With the recent rise in gas prices, you might assume fewer people will be on the roads during spring break. However, the spike in prices isn’t deterring travelers, but rather causing people to adjust their plans. Instead of making long road trips, many are planning “staycations,” or vacations to destinations within a few hours of their home. While truck drivers in states like Florida and Texas have long been familiar with the impact of spring break travel, drivers across the U.S. need to prepare for potential spring break hazards.

One of the most obvious dangers of spring break travel is an increase in traffic and congested roads. Your drivers should slow down and increase their following distance to allow plenty of time to react to what’s happening on the road. They should obey the speed limits and drive at a safe speed for the conditions.

Every day, almost 30 people in the U.S. die in motor vehicle crashes that involve an alcohol-impaired driver, according to the Center for Disease Control and Prevention. That number can be even higher during spring break when people may be more likely to drink alcoholic beverages. Drunk drivers often cross over traffic lanes, drive without headlights on, make illegal turns and drive significantly above or below the speed limit. If your drivers spot someone they believe to be driving while intoxicated, they should leave plenty of distance between their truck and the motor vehicle. If possible, they should pull over to a safe, legal parking spot and call 911 to report the driver.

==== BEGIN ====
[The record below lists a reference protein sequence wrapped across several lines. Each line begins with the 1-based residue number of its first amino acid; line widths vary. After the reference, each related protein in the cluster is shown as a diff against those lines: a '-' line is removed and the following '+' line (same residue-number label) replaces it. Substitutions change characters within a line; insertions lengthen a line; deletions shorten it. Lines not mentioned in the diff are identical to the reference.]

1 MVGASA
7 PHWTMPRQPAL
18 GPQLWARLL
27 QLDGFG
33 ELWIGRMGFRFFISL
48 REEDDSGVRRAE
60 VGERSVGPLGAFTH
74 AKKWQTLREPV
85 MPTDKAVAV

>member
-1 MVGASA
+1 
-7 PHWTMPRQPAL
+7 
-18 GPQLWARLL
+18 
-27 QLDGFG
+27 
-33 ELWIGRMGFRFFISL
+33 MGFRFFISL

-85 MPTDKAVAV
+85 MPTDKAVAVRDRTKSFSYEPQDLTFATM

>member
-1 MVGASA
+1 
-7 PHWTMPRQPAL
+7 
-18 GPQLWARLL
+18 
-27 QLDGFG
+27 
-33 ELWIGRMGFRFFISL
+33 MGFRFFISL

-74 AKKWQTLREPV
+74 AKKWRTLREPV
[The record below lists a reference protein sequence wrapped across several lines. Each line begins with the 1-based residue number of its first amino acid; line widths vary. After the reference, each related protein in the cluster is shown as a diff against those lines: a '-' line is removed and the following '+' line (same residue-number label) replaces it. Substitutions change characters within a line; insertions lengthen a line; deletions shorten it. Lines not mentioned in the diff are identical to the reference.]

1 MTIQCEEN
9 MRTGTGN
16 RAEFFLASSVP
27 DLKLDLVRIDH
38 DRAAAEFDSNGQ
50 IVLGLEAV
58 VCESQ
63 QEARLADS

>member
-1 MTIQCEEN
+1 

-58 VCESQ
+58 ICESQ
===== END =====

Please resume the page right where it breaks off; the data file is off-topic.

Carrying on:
Motor vehicle drivers who are navigating unfamiliar roads can be just as dangerous. Spring break road trips often involve traveling to a new destination via a route people may not be accustomed to driving. They may get lost or confused while navigating their trip. They might look down at a map or reach for their GPS, taking their eyes off the road. They might also make abrupt corrections to their course, such as pulling onto an exit ramp at the last second. Truck drivers should be on the lookout for this behavior and yield the right of way to confused drivers.

Vacationing travelers aren’t just a hazard behind the wheel. Tourists on foot may unexpectedly walk into traffic if they are distracted by local sights or looking down at a map. Truck drivers should always assume pedestrians don’t see them and must be prepared for someone to unknowingly step onto the road. When turning at intersections, your drivers should take a final look before entering the crosswalk in the direction they are turning.

Congested roads, drunk drivers and distracted travelers are just a few of the spring break obstacles your drivers may face. Share these tips with them today and keep them safe on the road during this time of increased traffic.

  • Categorized in:
  • Driving Techniques
  • Transportation Safety
  • Sharing the Road
  • Seasonal Driving Tips